And starting today, Brené Brown partners with Mondo Beyondo for a special Winter Dream Lab: The Gifts of Imperfection. Check it out!
I'm usually pretty unconscious when I'm collecting things that are currently inspiring me. It's not until I have stacks of new prints around, really not until it's all up and rearranged on the walls that I even notice themes or patterns emerging.
I rotate what's hanging in our home and in the studio. I want to see things that feel fresh, true to the present moment, but things that are also calling me forward into a coming future. If you were in my apartment today (which is getting a lot of attention as I move into a new season) it wouldn't take long to realize that my main sources of visual inspiration these days are the work of these two artists: Andrea Corona Jenkins, aka Hula Seventy, and Mati Rose McDonough.
A set of polaroid prints shine in my twinkle-lit dining room, including the popular Vintage Brooches. This series is a perfect example of the way Hula recognizes the beauty in things that most people's eyes pass over. Where some see the ordinary, she sees whimsy, and not just behind the camera. It's in every nook and cranny of her treasure-filled home, in every gesture of love and color that make up her family's festive and tender moments.
Look and See is the first thing we all see when we walk into the kitchen, and this sweet inscription makes me smile. Every time.
Mati's work makes up the heart of this inspiration wall in the studio: Speaking 1,000 Languages and Flower Power in Rose. Something about Mati has always felt kindred to me. Her optimism is not the stuff of cotton candy and denial spun around a stick. It's the strength of a woman who is intimately acquainted with the dark and still finds her way back to the light.
Dreams of Venice is in the kitchen--it's what I look at when I'm chopping vegetables and making meals. It is a really important image to me right now, something about sailing into the dark and still singing. Quiet Treasure is next to my kitchen window, above the coffee maker and next to the sink where I spend a good amount of time doing dishes every day. This is my first Mati Rose original, and I love how it reminds me that there are treasures waiting in quiet, gentle spaces. (Like this winter, especially.)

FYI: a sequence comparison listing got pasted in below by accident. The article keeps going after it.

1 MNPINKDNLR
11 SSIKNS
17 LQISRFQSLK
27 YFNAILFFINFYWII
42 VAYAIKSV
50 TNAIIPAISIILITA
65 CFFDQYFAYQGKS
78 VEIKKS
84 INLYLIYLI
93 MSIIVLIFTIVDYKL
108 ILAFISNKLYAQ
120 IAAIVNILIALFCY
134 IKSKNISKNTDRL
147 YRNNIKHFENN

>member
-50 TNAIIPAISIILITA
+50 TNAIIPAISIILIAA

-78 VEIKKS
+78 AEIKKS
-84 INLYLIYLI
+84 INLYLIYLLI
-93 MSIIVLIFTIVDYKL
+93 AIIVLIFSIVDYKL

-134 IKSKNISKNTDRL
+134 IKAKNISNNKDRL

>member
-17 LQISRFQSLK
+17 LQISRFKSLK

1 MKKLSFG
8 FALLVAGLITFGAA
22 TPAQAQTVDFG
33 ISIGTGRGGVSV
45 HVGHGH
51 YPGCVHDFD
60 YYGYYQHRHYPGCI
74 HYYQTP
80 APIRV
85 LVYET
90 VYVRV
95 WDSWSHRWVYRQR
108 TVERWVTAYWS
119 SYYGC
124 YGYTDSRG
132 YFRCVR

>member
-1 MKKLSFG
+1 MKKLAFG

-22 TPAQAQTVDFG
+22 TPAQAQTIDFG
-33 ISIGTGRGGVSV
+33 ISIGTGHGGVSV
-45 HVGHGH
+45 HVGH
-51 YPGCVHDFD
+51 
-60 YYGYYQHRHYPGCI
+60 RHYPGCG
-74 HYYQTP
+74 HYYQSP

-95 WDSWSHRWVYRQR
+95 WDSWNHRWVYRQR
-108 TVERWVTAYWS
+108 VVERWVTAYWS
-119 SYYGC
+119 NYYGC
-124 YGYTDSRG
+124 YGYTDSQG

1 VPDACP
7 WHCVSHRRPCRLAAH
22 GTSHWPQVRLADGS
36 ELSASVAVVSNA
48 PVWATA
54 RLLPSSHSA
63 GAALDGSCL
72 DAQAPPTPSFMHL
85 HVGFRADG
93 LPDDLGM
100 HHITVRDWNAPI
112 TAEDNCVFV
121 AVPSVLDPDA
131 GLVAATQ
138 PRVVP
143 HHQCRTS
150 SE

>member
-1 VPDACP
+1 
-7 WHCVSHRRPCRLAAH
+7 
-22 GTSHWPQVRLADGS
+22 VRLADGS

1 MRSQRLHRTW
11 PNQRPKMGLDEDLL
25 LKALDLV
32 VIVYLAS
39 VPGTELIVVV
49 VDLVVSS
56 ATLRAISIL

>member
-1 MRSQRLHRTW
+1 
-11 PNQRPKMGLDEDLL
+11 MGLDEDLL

I ordered Show the World Your Magic for my girls, specifically for their reading corner in our living room. It's hung low, at their eye level when they are sitting in a cozy spot and reading, and where grown-ups on the sofa can be reminded of their own magic, too.
I met Andy Ross at a Moth StorySLAM, but it was at his one-man show, Melancomedy, that I knew we were really meant to be friends. My first thought in the audience that night was, How does this guy NOT have a job writing for TV? My next thought was, This work is hilarious and completely endearing.
That evening I realized the reason I don't enjoy a lot of comedy is that so many jokes are created at the expense of ridiculing people or tearing them down. But Andy's show isn't like that. There's a compassion and a level of insight present in the portrayals of his characters that has you laughing not so much at them as at yourself, and our common humanity. I adore him for that.
We've been friends ever since, and having him and his wife, Colleen in our lives is a gift. My girls climb them like trees and wrestle and chase through our apartment right up until bedtime. We argue like siblings and laugh at each other, then ourselves, then each other again.
Recently, when I was completely off the map, Andy celebrated the 200th post on his blog, Wait for It, with the video below. It makes me so ridiculously happy that I don't want anyone to miss it--so give it a spin and then head over to his website for more videos, great writing, and endless laughs.
And look for Andy in Mad Magazine--on newstands now!